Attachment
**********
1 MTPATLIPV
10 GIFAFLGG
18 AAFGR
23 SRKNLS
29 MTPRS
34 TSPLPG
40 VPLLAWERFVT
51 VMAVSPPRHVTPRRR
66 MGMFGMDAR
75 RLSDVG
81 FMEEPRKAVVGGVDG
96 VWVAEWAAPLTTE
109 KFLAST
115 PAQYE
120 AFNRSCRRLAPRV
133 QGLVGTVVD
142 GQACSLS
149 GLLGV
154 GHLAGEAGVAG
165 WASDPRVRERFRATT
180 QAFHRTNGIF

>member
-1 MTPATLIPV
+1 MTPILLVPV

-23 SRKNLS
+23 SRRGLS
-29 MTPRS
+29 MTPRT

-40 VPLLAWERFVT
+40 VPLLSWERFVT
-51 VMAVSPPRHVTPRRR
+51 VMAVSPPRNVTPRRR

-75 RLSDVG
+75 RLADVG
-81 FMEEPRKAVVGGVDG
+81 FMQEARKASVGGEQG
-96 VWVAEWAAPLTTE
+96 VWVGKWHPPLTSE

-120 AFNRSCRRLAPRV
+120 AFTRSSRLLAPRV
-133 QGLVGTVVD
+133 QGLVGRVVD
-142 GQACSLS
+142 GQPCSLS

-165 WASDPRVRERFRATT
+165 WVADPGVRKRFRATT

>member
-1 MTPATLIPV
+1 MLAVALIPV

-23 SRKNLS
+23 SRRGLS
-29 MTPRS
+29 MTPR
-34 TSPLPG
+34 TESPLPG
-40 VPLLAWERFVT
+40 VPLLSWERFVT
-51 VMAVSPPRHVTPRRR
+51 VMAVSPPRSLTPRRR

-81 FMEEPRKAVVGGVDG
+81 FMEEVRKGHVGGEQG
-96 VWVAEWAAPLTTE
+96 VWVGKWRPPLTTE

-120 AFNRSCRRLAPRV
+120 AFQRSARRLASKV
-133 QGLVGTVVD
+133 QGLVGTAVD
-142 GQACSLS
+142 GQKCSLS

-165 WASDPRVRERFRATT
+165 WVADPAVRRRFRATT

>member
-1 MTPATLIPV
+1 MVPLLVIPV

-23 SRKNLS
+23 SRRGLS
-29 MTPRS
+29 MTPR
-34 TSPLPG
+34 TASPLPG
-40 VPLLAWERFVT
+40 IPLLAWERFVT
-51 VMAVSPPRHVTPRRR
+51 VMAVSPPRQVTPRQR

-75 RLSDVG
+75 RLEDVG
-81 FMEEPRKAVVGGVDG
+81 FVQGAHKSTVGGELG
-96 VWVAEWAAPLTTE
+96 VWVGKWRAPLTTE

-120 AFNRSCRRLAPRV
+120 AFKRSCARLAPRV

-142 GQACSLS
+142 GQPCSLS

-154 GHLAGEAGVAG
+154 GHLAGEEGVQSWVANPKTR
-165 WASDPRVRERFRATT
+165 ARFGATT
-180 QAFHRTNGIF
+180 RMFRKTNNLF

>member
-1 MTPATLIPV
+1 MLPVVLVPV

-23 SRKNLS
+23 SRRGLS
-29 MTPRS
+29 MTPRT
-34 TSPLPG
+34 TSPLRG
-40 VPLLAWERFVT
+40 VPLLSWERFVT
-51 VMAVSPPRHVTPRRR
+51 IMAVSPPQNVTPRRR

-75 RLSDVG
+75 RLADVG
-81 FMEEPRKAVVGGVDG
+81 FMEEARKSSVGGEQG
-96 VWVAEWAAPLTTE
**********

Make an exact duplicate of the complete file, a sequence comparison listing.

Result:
1 MTPATLIPV
10 GIFAFLGG
18 AAFGR
23 SRKNLS
29 MTPRS
34 TSPLPG
40 VPLLAWERFVT
51 VMAVSPPRHVTPRRR
66 MGMFGMDAR
75 RLSDVG
81 FMEEPRKAVVGGVDG
96 VWVAEWAAPLTTE
109 KFLAST
115 PAQYE
120 AFNRSCRRLAPRV
133 QGLVGTVVD
142 GQACSLS
149 GLLGV
154 GHLAGEAGVAG
165 WASDPRVRERFRATT
180 QAFHRTNGIF

>member
-1 MTPATLIPV
+1 MTPILLVPV

-23 SRKNLS
+23 SRRGLS
-29 MTPRS
+29 MTPRT

-40 VPLLAWERFVT
+40 VPLLSWERFVT
-51 VMAVSPPRHVTPRRR
+51 VMAVSPPRNVTPRRR

-75 RLSDVG
+75 RLADVG
-81 FMEEPRKAVVGGVDG
+81 FMQEARKASVGGEQG
-96 VWVAEWAAPLTTE
+96 VWVGKWHPPLTSE

-120 AFNRSCRRLAPRV
+120 AFTRSSRLLAPRV
-133 QGLVGTVVD
+133 QGLVGRVVD
-142 GQACSLS
+142 GQPCSLS

-165 WASDPRVRERFRATT
+165 WVADPGVRKRFRATT

>member
-1 MTPATLIPV
+1 MLAVALIPV

-23 SRKNLS
+23 SRRGLS
-29 MTPRS
+29 MTPR
-34 TSPLPG
+34 TESPLPG
-40 VPLLAWERFVT
+40 VPLLSWERFVT
-51 VMAVSPPRHVTPRRR
+51 VMAVSPPRSLTPRRR

-81 FMEEPRKAVVGGVDG
+81 FMEEVRKGHVGGEQG
-96 VWVAEWAAPLTTE
+96 VWVGKWRPPLTTE

-120 AFNRSCRRLAPRV
+120 AFQRSARRLASKV
-133 QGLVGTVVD
+133 QGLVGTAVD
-142 GQACSLS
+142 GQKCSLS

-165 WASDPRVRERFRATT
+165 WVADPAVRRRFRATT

>member
-1 MTPATLIPV
+1 MVPLLVIPV

-23 SRKNLS
+23 SRRGLS
-29 MTPRS
+29 MTPR
-34 TSPLPG
+34 TASPLPG
-40 VPLLAWERFVT
+40 IPLLAWERFVT
-51 VMAVSPPRHVTPRRR
+51 VMAVSPPRQVTPRQR

-75 RLSDVG
+75 RLEDVG
-81 FMEEPRKAVVGGVDG
+81 FVQGAHKSTVGGELG
-96 VWVAEWAAPLTTE
+96 VWVGKWRAPLTTE

-120 AFNRSCRRLAPRV
+120 AFKRSCARLAPRV

-142 GQACSLS
+142 GQPCSLS

-154 GHLAGEAGVAG
+154 GHLAGEEGVQSWVANPKTR
-165 WASDPRVRERFRATT
+165 ARFGATT
-180 QAFHRTNGIF
+180 RMFRKTNNLF

>member
-1 MTPATLIPV
+1 MLPVVLVPV

-23 SRKNLS
+23 SRRGLS
-29 MTPRS
+29 MTPRT
-34 TSPLPG
+34 TSPLRG
-40 VPLLAWERFVT
+40 VPLLSWERFVT
-51 VMAVSPPRHVTPRRR
+51 IMAVSPPQNVTPRRR

-75 RLSDVG
+75 RLADVG
-81 FMEEPRKAVVGGVDG
+81 FMEEARKSSVGGEQG
-96 VWVAEWAAPLTTE